Pearce says Auckland Council leads the country in enforcement. It responded to 100 percent of the 9022 complaints received – 3840 in person – and issued more than a third of all abatement and infringement notices last year. “We also sought the most enforcement orders from the Environment Court, with nearly half of those sought nationwide. Auckland also secured 35 convictions against a total of 11 individual defendants and 18 convictions against 16 corporate defendants across their entire range of functions, including the longest ever term of imprisonment under the RMA.”
High enforcement versus ‘weak’ policies
Otago’s regional council has a “high level” of enforcement proceedings, the report says, but it’s paired with a “weak” internal policy framework. It is one of only a few councils that don’t have an enforcement policy. Otago had below-average staffing, and needed to improve its information management, but had relatively comprehensive reporting.
A report to the council’s (ORC) regulatory committee in May notes it is improving the performance and effectiveness of its compliance team.
That includes recruiting four new compliance staff, appointing a permanent team leader of investigations and enforcement, and further training relevant staff. The paper, written by regulatory general manager Peter Winder, said significant changes are being made to processes and procedures for investigations and evidence collection, and the processes for the commissioning of legal advice and case management are being clarified.
In an emailed statement to Newsroom, Winder describes the Catalyst report as a “useful snapshot” highlighting areas of potential improvement. “We have already made great progress in this respect by increasing our compliance staff numbers, and we are currently revising our risk-based approach to how we prioritise complaints. We are pleased to see that ORC are among the most effective councils for prosecuting breaches of the RMA.”
Other specific comments from the Catalyst report include: Environment Canterbury’s (ECan) strong orientation on “relationships” can be a “brake on punitive enforcement action”; in Tasman, less than half of consents that required monitoring were monitored; Gisborne has a “developing” approach; and Waikato having a “bespoke” approach to managing compliance.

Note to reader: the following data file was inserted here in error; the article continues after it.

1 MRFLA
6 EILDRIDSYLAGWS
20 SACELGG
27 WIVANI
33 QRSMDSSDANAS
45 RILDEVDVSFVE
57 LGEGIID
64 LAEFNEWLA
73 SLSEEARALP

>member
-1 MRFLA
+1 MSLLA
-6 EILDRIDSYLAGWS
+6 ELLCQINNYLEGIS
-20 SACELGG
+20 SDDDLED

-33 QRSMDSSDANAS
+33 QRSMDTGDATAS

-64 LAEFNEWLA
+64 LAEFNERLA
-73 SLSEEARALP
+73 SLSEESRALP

More general concerns are the involvement of chief executives in enforcement decisions, and questions about the monitoring of so-called permitted activities.
ECan chief executive Bill Bayfield says regional authorities are committed to running the survey again next year. “Most of the things that are needing to be addressed are being addressed now, collectively by us and individual councils.”
‘Better compliance and enforcement’
In last month’s Budget, the Government announced a $229 million water clean-up plan which was criticised as being opaque, with few details.
Finance Minister Grant Robertson said some of the water package would be spent on “improving consistency between councils” and “better compliance and enforcement”.
Martin Taylor, the chief executive of lobby group Fish & Game, told Newsroom the biggest issue with freshwater rules is “the performance of regional councils”. Some of that criticism is fair, Local Government New Zealand vice president Stuart Crosby responded, but the councils should be acknowledged for progress – “they definitely haven’t been sitting on their hands”.
Environment Minister David Parker told Newshub Nation last Saturday that regional councils and farmers will get help to provide quality data.
“For example, one of the tools that’s used by farmers to calculate their impact on the environment is a software tool called Overseer. Everyone agrees that needs to be substantially improved so there’s about $30 million in the Budget for that.”
* This story has been updated to include Auckland Council comment, which was originally sought from an email address the council says it no longer uses.
Newsroom is powered by the generosity of readers like you, who support our mission to produce fearless, independent and provocative journalism.